Europe is set for a rebound to growth the latest forecasts show, but unemployment will keep on rising, a conundrum that highlights the difficult economic reforms that still need to be made.
Policymakers have generally taken it as a given that growth produces jobs, but the relationship is not so simple given the complex interplay of business, people and regulations.
In its latest Economic Outlook report, the Organisation for Economic Cooperation and Development forecast that after a 0.1 percent contraction this year the eurozone will rebound in 2013 with 0.9 percent growth.
Yet unemployment is set to rise to 10.8 percent this year and 11.3 percent in 2013.
The upward drift in eurozone unemployment "hides sharply divergent developments," the OECD said, "with large increases from already-high levels in the economies under market pressure, more moderate increases elsewhere and continuing declines in Germany."
Indeed bailed out countries Greece and Portugal as well as Spain and Italy are set to see unemployment rise further as their economies keep on contracting.
But unemployment will also rise for countries with growth, such as in France, which is forecast to expand by 0.6 percent this year and 1.2 percent in 2013 but with the jobless rate also forecast to climb to 9.8 percent and 10.0 percent.
Fellow eurozone members Austria and Luxembourg are also forecast to see steadily rising unemployment despite their economies continuing to expand.
Likewise for Britain, which is outside the euro, as is Sweden, where the jobless rate will hold steady despite the economy growing.
"The historical links between unemployment and growth fit with difficulty in this crisis," the head of the French state's Employment Council, Marie-Claire Carrere-Gee, told AFP.
The Employment Council released a report on how employment policies fared during the global financial crisis in 2008, and found that fewer jobs were lost in countries such as France and Britain than would otherwise have been expected.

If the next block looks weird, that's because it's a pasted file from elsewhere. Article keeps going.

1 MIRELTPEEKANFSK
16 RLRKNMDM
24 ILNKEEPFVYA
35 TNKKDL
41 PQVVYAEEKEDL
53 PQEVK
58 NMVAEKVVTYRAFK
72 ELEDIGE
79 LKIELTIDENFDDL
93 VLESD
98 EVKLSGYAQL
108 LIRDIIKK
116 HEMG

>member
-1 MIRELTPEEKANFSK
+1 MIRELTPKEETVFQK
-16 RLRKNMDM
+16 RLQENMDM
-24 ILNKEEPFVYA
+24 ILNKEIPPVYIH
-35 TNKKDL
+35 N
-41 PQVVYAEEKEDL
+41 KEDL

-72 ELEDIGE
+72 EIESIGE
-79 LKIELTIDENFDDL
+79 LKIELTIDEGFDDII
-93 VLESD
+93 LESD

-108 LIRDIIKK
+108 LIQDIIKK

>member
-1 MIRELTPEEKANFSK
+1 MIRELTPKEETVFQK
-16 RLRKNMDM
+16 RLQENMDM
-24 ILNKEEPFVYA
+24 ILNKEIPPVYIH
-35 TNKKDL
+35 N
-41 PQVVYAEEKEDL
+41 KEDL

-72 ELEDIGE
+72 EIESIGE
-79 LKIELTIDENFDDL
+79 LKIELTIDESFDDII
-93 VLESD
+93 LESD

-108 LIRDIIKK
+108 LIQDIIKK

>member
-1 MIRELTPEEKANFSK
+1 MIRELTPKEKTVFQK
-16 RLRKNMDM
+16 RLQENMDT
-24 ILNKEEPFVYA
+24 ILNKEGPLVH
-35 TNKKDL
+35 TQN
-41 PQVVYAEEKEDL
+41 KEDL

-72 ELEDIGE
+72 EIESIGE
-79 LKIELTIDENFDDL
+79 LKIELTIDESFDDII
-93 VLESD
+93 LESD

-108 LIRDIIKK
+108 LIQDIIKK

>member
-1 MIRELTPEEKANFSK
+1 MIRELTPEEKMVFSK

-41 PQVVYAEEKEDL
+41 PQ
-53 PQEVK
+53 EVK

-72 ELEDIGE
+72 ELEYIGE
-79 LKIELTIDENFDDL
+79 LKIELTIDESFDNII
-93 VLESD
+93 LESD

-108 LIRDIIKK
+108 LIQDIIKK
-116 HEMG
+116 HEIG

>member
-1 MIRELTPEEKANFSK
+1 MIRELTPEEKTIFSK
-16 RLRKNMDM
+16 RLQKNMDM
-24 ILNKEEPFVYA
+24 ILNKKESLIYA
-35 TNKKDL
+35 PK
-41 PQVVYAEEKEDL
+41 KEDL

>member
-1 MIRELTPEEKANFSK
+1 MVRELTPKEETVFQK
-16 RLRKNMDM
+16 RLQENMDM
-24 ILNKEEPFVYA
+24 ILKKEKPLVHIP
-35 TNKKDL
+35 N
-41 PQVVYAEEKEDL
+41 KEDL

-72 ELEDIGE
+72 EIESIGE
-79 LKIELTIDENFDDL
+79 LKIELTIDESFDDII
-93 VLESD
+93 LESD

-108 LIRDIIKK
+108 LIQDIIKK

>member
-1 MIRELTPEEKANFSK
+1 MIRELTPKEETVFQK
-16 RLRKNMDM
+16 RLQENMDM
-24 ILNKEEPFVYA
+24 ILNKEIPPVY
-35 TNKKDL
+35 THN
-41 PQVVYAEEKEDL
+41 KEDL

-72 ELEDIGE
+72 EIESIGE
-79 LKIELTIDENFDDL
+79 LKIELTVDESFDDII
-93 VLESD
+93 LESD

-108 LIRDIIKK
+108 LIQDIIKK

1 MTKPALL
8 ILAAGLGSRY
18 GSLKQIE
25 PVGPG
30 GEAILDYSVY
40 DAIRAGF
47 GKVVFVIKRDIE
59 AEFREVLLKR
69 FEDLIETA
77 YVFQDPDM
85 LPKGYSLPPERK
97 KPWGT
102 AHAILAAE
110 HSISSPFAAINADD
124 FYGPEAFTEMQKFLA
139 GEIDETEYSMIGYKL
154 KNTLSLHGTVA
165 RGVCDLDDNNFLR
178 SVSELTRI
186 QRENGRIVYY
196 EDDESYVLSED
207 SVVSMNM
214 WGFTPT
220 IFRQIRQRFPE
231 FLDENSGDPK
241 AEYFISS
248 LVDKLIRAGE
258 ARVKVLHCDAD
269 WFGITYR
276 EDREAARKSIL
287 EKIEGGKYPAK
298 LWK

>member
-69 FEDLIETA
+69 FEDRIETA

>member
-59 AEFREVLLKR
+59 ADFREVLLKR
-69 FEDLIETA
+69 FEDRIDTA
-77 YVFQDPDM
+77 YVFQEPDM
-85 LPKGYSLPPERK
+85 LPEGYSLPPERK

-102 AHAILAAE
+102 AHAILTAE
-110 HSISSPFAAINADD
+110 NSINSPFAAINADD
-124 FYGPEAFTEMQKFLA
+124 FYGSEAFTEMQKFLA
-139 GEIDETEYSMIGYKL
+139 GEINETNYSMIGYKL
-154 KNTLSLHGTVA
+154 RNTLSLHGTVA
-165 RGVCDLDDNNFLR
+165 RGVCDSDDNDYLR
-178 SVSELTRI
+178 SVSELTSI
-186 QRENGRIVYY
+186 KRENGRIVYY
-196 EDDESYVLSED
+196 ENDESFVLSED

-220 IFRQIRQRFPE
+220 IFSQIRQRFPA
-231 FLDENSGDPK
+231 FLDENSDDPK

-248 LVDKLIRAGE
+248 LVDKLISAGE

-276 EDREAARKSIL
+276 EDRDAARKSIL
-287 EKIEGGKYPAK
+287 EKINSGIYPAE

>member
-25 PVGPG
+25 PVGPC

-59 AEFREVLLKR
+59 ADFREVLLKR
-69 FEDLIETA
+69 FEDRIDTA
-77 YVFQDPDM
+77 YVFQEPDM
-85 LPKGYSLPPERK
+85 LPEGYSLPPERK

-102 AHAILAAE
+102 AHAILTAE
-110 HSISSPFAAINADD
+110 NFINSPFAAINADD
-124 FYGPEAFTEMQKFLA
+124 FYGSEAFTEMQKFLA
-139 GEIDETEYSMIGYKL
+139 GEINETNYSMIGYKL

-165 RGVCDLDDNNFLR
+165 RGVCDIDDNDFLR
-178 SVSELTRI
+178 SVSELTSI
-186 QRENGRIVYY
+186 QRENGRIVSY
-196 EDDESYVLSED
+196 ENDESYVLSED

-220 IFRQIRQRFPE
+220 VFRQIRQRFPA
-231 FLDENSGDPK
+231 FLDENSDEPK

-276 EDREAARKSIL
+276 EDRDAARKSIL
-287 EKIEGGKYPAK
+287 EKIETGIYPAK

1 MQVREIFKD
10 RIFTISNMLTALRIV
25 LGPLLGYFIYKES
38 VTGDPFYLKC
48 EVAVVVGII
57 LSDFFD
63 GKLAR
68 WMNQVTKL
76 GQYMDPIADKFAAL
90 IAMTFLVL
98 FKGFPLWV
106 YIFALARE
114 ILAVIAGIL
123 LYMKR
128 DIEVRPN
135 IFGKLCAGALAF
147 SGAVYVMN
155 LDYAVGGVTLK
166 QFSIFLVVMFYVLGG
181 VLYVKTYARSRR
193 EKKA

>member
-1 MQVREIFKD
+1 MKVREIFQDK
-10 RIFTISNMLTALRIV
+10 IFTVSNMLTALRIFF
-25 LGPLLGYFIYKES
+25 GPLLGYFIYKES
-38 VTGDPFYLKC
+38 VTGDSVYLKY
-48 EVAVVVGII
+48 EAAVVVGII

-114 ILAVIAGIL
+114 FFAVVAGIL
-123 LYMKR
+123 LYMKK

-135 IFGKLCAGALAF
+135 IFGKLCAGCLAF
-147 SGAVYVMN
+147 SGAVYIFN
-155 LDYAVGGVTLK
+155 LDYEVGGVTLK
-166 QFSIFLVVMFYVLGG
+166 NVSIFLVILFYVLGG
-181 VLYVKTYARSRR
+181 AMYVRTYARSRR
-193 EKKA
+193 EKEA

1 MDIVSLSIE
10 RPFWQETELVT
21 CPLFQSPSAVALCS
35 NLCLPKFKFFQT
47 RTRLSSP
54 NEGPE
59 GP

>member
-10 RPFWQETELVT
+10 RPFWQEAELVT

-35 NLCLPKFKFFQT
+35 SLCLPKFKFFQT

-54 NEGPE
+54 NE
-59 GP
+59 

For such countries "the link between growth and employment, already weaker, was weakened further" noted the report, especially compared to countries such as Spain and the United States which saw unemployment explode after property bubbles burst.
One reason that helped some European countries avoid a massive surge in unemployment were state programmes to help businesses temporarily reduce working hours, or let people share jobs.
"Companies preferred to hold on to their skills base to be positioned when activity recovered," said Carrere-Gee.
But this came with a cost, both to companies and the overall economy.
For Mathieu Plane, an economist at the French Economic Observatory, the report showed "a loss of competitiveness for businesses which absorbed the shock and didn't immediately react by cutting employment."
The OECD sees less room for labour retention during the eurozone debt crisis.
"In some European economies as in 2008-09, it is possible that lower working hours might cushion employment, although the scope for doing so is more limited at present," it said in its latest report.
The OECD said working hours were now close to estimated trend levels, rather than above them as in 2007-08.
Instead, businesses appear to be cutting jobs this time in response to the slowdown "bringing the unemployment rate back towards a level that might normally be expected given output developments," said the OECD.
The London-based research firm Markit, which compiles the closely-watched Purchasing Managers Index (PMI) survey, found that French companies are slashing jobs in response to weakening demand.
"Companies adjusted to the deteriorating conditions by cutting employment at the sharpest rate for over two years," said Markit Senior Economist Jack Kennedy after releasing the May figures for France.
The policy prescription from the OECD and others is much the same that European countries have received for dealing with the debt crisis: structural reforms to increase the flexibility and competitiveness.
"Labour market reforms remain essential to foster near-term employment growth and reduce the risk that higher unemployment becomes permanently entrenched," said the OECD.
Such reforms can be politically difficult to implement as they take on entrenched interests, but Spain, Italy, Portugal and Greece have all moved along this front although there is an increasing risk of an electoral backlash before results emerge.
"Elections in a number of euro area countries have signalled that reform fatigue is increasing and tolerance for fiscal adjustment may be reaching a limit," OECD chief economist Pier Carlo Padoan warned this past week.